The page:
“Two years ago when he came, kids came up to me after and said, ‘Hey can we get him to speak at our graduation.’ Unfortunately, like now, it was in May that he came to speak, so it wasn’t enough time for him to be able to do that. However, he does speak at graduations, so for future students reading this article right now let me know if you are interested and I’ll contact him earlier in the school year,” commented Bloomfield.

You can visit his website @http://www.carloslive.com for more information on Carlos, his poetry, social media, and his performances including times and locations.

Partial Block Schedule Next Year

2 days a week to have long periods

By Devon Nutting

For several years, debate has been ongoing among Skyline’s administration, faculty and students about whether to change the school’s schedule to some form of “block” schedule, with longer periods and fewer classes per day.

Now, with the announcement that the 2018-19 school year would have a hybrid schedule with two days of block each week, the school’s leadership has finally taken the leap.

However, since the administration has said this schedule is “transitional,” it leaves the big question of what schedule will be implemented in later years.

“For the 2018-19 school year, this is a transitional schedule and a positive way for all of us to learn what works well for students while also allowing us to adjust our instructional practices in a block,” wrote the administration team in an letter to the school’s staff on March 13.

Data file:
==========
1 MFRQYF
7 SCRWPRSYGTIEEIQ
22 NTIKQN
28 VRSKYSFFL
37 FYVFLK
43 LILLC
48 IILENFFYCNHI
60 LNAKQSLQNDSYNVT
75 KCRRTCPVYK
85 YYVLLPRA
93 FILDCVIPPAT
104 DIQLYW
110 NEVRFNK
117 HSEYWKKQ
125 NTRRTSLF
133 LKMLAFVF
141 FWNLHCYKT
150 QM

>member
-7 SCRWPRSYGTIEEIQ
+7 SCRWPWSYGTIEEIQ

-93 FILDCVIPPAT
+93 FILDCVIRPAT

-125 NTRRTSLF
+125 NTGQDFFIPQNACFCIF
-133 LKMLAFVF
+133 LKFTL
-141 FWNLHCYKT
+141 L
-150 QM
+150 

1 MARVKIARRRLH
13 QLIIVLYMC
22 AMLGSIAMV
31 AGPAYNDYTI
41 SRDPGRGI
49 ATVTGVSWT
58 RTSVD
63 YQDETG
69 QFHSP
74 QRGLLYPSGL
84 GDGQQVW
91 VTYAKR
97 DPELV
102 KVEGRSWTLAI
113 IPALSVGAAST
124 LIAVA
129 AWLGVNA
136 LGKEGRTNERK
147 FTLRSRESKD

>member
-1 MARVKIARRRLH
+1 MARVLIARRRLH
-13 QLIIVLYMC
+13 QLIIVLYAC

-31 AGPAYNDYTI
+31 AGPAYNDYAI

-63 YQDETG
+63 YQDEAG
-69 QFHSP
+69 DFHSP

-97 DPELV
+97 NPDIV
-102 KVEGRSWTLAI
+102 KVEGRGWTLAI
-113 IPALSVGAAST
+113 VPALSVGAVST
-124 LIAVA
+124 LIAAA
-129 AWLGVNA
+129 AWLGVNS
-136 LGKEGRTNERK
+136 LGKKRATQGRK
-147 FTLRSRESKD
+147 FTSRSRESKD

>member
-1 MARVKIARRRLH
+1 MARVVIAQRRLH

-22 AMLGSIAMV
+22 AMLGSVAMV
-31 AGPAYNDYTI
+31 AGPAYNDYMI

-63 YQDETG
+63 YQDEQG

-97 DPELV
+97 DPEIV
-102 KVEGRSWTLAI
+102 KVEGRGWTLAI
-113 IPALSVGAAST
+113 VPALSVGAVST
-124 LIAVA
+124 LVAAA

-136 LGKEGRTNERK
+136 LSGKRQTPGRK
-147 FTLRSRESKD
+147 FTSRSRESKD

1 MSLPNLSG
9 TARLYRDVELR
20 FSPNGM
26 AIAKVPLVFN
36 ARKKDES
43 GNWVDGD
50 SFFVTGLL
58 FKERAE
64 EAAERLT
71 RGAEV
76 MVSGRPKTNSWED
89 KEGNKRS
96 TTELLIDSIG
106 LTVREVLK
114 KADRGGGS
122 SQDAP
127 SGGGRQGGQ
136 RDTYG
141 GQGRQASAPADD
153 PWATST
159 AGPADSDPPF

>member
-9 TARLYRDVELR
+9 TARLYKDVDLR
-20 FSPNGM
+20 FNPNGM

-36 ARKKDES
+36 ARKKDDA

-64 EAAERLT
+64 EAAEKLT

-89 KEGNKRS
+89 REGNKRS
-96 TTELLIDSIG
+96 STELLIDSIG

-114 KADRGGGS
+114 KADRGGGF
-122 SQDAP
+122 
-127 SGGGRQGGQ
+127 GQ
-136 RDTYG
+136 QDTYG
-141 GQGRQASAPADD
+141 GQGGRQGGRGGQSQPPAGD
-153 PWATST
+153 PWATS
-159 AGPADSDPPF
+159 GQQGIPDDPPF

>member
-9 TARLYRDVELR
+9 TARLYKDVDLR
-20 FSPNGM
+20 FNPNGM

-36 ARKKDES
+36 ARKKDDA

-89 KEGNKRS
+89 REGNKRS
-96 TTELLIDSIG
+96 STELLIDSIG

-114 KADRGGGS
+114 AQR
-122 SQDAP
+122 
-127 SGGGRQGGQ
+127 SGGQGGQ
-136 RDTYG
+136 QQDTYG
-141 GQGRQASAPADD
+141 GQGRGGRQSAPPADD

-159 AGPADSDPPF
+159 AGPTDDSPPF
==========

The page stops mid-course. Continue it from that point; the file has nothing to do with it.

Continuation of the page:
“The 7-period hybrid block schedule will also allow us to gather essential data next year on block days vs non-block days that will be used to determine a final schedule for Skyline.”

The major advocate for the move to block has been the district and school administrators, who have argued that that extended periods in each class and fewer transitions between classes will lead to more academic success.  

Both representatives of the teachers union and the administration also released at the same time several surveys of teachers and students which showed widespread support for the hybrid schedule over an innovative but controversial alternative plan championed by OUSD officials and known as “four by four” (4×4).

The approved schedule will see two out of the five school days (either Tues./Wed. Or Wed./Thurs.) swapped with an “A/B” block format. On one of these days, students will follow the “A” schedule which may involve for example periods 1, 3, 5, and 7. On the second block day of the week, students will follow the “B” schedule that include periods 2, 4 and 6. On block days, each class will be approximately 90 minutes long.

The other three days of the week will remain unchanged from what they are now. Each course will remain at the current two-semester length, unlike the 4×4.

In a 4×4 schedule, students would have taken a full year’s course in a single semester, four at a time for a total of eight per year.  (Some yearlong classes could be fit in a 4×4 if you allow a block to be cut in half.)